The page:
Verses 1-16 The direct object of this parable seems to be, to show that though the Jews were first called into the vineyard, at length the gospel should be preached to the Gentiles, and they should be admitted to equal privileges and advantages with the Jews. The parable may also be applied more generally, and shows, 1. That God is debtor to no man. 2. That many who begin last, and promise little in religion, sometimes, by the blessing of God, arrive at a great deal of knowledge, grace, and usefulness. 3. That the recompense of reward will be given to the saints, but not according to the time of their conversion. It describes the state of the visible church, and explains the declaration that the last shall be first, and the first last, in its various references. Till we are hired into the service of God, we are standing all the day idle: a sinful state, though a state of drudgery to Satan, may be called a state of idleness. The market-place is the world, and from that we are called by the gospel. Come, come from this market-place. Work for God will not admit of trifling. A man may go idle to hell, but he that will go to heaven, must be diligent. The Roman penny was sevenpence halfpenny in our money, wages then enough for the day's support. This does not prove that the reward of our obedience to God is of works, or of debt; when we have done all, we are unprofitable servants; but it signifies that there is a reward set before us, yet let none, upon this presumption, put off repentance till they are old. Some were sent into the vineyard at the eleventh hour; but nobody had hired them before. The Gentiles came in at the eleventh hour; the gospel had not been before preached to them. Those that have had gospel offers made them at the third or sixth hour, and have refused them, will not have to say at the eleventh hour, as these had, No man has hired us. Therefore, not to discourage any, but to awaken all, be it remembered, that now is the accepted time. The riches of Divine grace are loudly murmured at, among proud Pharisees and nominal Christians. There is great proneness in us to think that we have too little, and others too much of the tokens of God's favour; and that we do too much, and others too little in the work of God. But if God gives grace to others, it is kindness to them, and no injustice to us. Carnal worldlings agree with God for their penny in this world; and choose their portion in this life. Obedient believers agree with God for their penny in the other world, and must remember they have so agreed. Didst not thou agree to take up with heaven as thy portion, thy all; wilt thou seek for happiness in the creature? God punishes none more than they deserve, and recompenses every service done for him; he therefore does no wrong to any, by showing extraordinary grace to some. See here the nature of envy. It is an evil eye, which is displeased at the good of others, and desires their hurt. It is a grief to ourselves, displeasing to God, and hurtful to our neighbours: it is a sin that has neither pleasure, profit, nor honour. Let us forego every proud claim, and seek for salvation as a free gift. Let us never envy or grudge, but rejoice and praise God for his mercy to others as well as to ourselves.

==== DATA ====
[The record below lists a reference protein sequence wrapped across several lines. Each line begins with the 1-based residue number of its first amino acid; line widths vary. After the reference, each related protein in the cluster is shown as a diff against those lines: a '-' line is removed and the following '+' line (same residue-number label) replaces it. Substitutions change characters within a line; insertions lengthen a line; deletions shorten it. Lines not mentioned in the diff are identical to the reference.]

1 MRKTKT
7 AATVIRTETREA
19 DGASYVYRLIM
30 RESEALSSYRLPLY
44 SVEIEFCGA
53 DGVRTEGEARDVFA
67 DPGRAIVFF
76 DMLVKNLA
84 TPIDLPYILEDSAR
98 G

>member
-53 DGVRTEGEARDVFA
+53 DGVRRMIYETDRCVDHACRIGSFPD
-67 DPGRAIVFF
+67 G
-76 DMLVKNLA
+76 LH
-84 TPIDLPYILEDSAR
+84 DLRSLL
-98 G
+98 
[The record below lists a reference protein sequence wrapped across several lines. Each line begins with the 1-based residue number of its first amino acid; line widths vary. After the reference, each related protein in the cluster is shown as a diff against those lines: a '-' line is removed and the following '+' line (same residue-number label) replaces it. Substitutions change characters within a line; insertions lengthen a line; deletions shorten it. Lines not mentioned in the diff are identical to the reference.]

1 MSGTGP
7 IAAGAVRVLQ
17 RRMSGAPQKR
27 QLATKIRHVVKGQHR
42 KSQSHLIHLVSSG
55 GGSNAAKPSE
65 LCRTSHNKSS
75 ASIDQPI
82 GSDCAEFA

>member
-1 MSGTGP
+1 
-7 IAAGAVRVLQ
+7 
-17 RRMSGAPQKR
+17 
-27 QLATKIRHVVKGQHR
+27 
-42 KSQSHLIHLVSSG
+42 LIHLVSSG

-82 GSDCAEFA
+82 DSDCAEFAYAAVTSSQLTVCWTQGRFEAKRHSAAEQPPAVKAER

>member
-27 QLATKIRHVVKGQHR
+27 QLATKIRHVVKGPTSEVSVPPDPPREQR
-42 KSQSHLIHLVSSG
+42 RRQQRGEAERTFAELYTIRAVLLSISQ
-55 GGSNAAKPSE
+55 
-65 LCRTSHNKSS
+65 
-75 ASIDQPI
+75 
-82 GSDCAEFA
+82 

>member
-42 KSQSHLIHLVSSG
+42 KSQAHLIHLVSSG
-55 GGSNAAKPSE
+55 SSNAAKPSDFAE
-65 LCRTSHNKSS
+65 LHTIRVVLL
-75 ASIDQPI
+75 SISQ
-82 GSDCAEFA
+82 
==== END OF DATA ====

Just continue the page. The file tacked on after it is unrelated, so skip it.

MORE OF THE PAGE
Verses 17-19 Christ is more particular here in foretelling his sufferings than before. And here, as before, he adds the mention of his resurrection and his glory, to that of his death and sufferings, to encourage his disciples, and comfort them. A believing view of our once crucified and now glorified Redeemer, is good to humble a proud, self-justifying disposition. When we consider the need of the humiliation and sufferings of the Son of God, in order to the salvation of perishing sinners, surely we must be aware of the freeness and richness of Divine grace in our salvation.